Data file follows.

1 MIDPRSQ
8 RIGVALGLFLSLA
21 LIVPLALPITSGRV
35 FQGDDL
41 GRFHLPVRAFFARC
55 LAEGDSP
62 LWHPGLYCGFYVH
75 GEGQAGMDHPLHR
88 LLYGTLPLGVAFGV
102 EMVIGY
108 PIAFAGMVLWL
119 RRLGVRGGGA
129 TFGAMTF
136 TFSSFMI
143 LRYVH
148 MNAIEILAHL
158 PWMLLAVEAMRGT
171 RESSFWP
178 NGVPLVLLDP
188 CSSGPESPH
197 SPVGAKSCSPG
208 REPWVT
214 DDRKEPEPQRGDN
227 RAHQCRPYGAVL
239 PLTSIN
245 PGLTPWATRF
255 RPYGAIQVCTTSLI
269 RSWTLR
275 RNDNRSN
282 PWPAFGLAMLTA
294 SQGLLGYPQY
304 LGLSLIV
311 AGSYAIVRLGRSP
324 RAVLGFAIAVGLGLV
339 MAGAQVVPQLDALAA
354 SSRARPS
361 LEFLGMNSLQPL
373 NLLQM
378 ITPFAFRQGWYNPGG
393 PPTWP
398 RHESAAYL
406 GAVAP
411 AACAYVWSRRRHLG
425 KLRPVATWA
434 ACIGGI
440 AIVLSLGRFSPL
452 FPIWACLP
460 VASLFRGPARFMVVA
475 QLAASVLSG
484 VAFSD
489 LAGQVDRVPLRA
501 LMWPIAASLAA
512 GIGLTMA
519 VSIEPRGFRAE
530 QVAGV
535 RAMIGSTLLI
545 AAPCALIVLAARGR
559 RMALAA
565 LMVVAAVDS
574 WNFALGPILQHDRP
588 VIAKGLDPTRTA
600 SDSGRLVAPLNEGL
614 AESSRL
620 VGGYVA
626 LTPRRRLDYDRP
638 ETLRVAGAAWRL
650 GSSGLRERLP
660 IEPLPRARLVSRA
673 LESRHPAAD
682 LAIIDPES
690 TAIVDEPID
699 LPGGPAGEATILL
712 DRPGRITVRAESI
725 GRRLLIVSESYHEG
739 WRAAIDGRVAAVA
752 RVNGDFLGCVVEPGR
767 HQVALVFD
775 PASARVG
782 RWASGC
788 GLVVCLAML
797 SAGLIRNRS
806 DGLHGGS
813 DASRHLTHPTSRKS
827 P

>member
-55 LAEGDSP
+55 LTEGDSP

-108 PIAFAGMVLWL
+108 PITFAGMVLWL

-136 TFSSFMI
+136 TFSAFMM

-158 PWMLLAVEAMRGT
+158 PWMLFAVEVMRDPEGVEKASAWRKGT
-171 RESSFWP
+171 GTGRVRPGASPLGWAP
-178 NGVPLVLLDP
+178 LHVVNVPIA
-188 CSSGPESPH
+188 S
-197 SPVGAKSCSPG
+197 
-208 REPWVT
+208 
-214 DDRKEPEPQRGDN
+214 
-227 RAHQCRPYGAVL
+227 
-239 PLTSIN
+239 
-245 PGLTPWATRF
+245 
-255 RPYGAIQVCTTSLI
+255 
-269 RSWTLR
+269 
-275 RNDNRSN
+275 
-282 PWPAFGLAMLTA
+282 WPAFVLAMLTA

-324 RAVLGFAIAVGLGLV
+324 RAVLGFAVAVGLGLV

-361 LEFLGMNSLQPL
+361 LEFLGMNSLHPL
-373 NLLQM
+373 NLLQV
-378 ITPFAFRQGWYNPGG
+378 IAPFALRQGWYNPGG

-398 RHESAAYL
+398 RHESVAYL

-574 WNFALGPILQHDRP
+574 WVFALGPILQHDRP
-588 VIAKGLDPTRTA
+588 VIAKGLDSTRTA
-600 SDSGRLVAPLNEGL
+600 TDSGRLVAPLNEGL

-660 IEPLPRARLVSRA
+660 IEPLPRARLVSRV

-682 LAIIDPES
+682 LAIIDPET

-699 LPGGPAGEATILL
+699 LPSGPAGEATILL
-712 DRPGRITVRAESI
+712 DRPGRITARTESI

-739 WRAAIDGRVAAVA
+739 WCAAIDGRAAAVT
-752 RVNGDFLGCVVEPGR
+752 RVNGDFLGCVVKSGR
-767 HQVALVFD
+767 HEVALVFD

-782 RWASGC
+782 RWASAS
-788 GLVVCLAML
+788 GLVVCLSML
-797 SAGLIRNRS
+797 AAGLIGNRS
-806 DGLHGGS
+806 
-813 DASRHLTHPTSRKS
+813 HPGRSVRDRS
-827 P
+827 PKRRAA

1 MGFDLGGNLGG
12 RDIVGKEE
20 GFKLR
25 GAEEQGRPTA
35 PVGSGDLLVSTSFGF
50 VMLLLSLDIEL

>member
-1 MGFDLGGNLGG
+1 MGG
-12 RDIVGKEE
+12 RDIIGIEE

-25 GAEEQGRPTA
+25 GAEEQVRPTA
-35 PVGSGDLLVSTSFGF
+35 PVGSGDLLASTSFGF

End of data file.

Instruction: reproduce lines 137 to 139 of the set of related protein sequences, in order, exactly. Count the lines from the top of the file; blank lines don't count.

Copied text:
+660 IEPLPRARLVSRV

-682 LAIIDPES
+682 LAIIDPET